We walk along a narrow pebble beach in the middle of Montenegro’s Adriatic Sea. We’ve seen a lot of birds here already. Really remarkable this time is not only a Black-winged Stilt (Himantopus himantopus), which stands on the coarse gravel directly at the waterline, but also a Eurasian Thick-knee (Burhinus oedicnemus), which we observe a few times because – during walking along the beach – the bird always falls a little further away on the beach . The Eurasian Thick-knee first flies south along the sea, before changing direction and flying north again. Suddenly he disappeared. When a jogger runs to the mouth of the swamp drain into the sea, the Eurasian Thick-knee flies up again and can be photographed beautifully over the reeds with the Dinaric coastal mountains in the background.
Buljarica is located in the central part of the Montenegrin coast, between two hills, Resovo brdo and Dubovica. It is the largest bay on the Montenegrin part of the Adriatic coast. Buljarica is actually a collection of houses, which of course has to give way to tourism and is adorned with some more or less ugly buildings. The way to the village, to the beach, is easy to find and then after about half a kilometer we are at the small swamp area described in some reports (42.190008, 18.972276). It is significantly warmer compared to our last visit a week ago and of course it is still overcast from the thunderstorm in the mountains. But it seems to be clearing up slowly. The swamp seems to be under heavy human pressure. A deposit already clearly shows that there is also to be built here. Luckily not much is going on at the beach now. The real crowds of tourists are yet to come. Only a few couples and families with children hang out on the pebbly beach, which is quite unattractive to sun-worshippers.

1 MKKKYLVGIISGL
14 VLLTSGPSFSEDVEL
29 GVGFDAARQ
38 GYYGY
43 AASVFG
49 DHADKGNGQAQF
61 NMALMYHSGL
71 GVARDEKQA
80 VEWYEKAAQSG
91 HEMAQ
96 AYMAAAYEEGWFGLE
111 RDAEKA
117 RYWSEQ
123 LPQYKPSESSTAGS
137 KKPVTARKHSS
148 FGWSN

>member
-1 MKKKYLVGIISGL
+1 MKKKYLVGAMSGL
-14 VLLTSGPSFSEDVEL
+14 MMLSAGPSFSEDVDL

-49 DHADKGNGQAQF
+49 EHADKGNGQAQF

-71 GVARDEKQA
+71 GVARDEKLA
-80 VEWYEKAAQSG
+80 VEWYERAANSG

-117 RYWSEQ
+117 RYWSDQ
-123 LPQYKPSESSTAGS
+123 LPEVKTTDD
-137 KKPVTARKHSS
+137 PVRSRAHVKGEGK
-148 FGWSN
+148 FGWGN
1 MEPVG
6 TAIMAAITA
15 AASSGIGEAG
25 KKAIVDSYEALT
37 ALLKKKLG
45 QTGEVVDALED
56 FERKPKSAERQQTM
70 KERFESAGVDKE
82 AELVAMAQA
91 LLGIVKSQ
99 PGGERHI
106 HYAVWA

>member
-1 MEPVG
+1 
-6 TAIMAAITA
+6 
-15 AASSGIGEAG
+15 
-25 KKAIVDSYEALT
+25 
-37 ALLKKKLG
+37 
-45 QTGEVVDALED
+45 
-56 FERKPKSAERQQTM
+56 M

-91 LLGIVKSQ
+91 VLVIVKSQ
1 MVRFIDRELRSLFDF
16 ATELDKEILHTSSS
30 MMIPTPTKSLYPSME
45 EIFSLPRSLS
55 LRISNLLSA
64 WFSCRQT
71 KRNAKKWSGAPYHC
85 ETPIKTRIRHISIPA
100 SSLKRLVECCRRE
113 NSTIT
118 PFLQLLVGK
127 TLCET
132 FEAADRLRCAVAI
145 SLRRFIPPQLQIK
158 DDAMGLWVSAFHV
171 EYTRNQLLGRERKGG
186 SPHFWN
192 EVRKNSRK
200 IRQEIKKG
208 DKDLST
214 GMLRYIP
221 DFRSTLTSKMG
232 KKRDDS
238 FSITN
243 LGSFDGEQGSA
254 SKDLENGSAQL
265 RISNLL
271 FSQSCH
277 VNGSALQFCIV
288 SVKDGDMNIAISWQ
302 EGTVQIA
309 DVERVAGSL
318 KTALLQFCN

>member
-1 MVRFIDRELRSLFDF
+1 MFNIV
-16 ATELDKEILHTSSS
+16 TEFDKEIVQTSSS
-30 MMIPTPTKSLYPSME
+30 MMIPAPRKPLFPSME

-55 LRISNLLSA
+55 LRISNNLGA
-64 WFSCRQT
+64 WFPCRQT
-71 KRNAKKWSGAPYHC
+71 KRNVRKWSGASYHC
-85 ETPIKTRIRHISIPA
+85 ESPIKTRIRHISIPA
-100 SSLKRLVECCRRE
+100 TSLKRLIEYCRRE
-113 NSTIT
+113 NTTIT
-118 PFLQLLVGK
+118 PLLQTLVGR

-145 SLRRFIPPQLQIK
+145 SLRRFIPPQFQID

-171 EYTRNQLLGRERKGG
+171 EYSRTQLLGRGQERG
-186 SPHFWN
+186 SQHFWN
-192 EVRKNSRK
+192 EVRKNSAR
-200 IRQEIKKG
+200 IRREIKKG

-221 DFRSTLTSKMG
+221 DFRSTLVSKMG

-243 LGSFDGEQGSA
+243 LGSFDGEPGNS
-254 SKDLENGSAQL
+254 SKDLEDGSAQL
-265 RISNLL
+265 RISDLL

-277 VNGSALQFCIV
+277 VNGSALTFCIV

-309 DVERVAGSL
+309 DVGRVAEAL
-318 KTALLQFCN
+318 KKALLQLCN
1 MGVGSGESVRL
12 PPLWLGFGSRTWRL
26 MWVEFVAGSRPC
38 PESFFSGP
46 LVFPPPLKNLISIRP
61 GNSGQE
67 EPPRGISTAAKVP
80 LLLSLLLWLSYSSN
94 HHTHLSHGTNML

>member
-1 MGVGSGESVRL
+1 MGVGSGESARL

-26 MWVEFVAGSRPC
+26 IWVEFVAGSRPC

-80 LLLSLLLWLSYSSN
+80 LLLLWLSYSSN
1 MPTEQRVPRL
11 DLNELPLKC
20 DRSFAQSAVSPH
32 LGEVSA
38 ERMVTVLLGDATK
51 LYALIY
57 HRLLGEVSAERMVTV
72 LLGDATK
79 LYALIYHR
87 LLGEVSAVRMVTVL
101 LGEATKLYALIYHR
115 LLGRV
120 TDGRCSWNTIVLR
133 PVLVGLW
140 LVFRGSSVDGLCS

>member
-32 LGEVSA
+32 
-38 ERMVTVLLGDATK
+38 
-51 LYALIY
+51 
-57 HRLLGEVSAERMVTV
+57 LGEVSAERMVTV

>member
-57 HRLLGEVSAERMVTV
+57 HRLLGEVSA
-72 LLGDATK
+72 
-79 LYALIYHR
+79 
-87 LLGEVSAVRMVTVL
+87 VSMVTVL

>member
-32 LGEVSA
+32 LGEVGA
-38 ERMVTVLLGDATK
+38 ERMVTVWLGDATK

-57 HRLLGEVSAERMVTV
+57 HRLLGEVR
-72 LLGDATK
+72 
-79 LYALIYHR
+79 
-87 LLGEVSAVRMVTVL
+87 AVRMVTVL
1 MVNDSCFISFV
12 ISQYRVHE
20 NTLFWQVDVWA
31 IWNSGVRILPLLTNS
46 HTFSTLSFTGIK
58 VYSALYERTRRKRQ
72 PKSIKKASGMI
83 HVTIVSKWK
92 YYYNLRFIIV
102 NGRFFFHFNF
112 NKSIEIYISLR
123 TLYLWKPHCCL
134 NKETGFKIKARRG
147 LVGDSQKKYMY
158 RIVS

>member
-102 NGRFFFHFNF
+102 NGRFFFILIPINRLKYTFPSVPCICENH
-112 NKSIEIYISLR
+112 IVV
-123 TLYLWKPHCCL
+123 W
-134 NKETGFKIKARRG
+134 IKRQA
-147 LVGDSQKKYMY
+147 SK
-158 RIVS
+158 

The whole Buljarica natural complex consists of a good 2 km long sandy beach, semi-naturally irrigated swamp area and hills and steep slopes of Paštro-vska gora in the hinterland. The mountainous slopes are part of Mount Sutorman. “Buljarica Marsh” is one of the few remaining brackish marsh complexes on the Adriatic coast. Unique are its relatively well-preserved ecosystems and a number of animal and plant species with a restricted distribution area and/or endangered animal and plant species that occur there either as breeders or during the migration season. A large part of Buljarica Bay is a wetland ecosystem. These types of habitats are rapidly disappearing on the Montenegrin coast, mainly due to the expansion of urban development. It is imperative to prevent a – looming – deterioration of the biodiversity, which the Bay of Buljarica with its sea zone preserves.
In the further course we also see a Corn Bunting (Miliaria calandra). Far away in the reeds, the Great Reed Warbler (Acrocephalus arundinaceus) can be heard. There is still nothing to be heard, let alone seen, of other reed warblers. The area is just amazingly deserted. The only exception is the Cetti’s Warbler (Cettia cetti), which is not a reed warbler either. Plenty of low-flying barn Barn Swallows (Hirundo rustica) are nice to see. Finally, I briefly hear the distinctive alarm call of the Little Bittern (Ixobrychus minutus)
To cope with the growing demand for top shots of the rarer species of the Palearctic Bird-Lens is keen to enrich the range of pictures of birds you can find in the western palearctic and beyond. Trips to places like this one to capture images not only of rare birds of western palearctic were very successful. The nice image of the blog is only a first impression, what you will find in the gallery in the “Picture Shop” (http://www.bird-lens.com/zencardshop/) very soon. Just give bird-lens.com a message, if bird-lens.com could serve you with an image needed before the new pictures are online.